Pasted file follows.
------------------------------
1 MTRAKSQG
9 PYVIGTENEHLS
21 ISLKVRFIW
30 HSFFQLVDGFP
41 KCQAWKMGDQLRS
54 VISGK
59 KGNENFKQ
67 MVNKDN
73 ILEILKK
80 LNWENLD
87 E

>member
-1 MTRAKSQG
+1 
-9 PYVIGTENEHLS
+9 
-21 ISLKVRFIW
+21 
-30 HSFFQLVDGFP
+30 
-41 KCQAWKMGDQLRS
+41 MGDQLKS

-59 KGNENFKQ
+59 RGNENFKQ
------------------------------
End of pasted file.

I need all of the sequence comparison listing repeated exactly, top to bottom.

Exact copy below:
1 MTRAKSQG
9 PYVIGTENEHLS
21 ISLKVRFIW
30 HSFFQLVDGFP
41 KCQAWKMGDQLRS
54 VISGK
59 KGNENFKQ
67 MVNKDN
73 ILEILKK
80 LNWENLD
87 E

>member
-1 MTRAKSQG
+1 
-9 PYVIGTENEHLS
+9 
-21 ISLKVRFIW
+21 
-30 HSFFQLVDGFP
+30 
-41 KCQAWKMGDQLRS
+41 MGDQLKS

-59 KGNENFKQ
+59 RGNENFKQ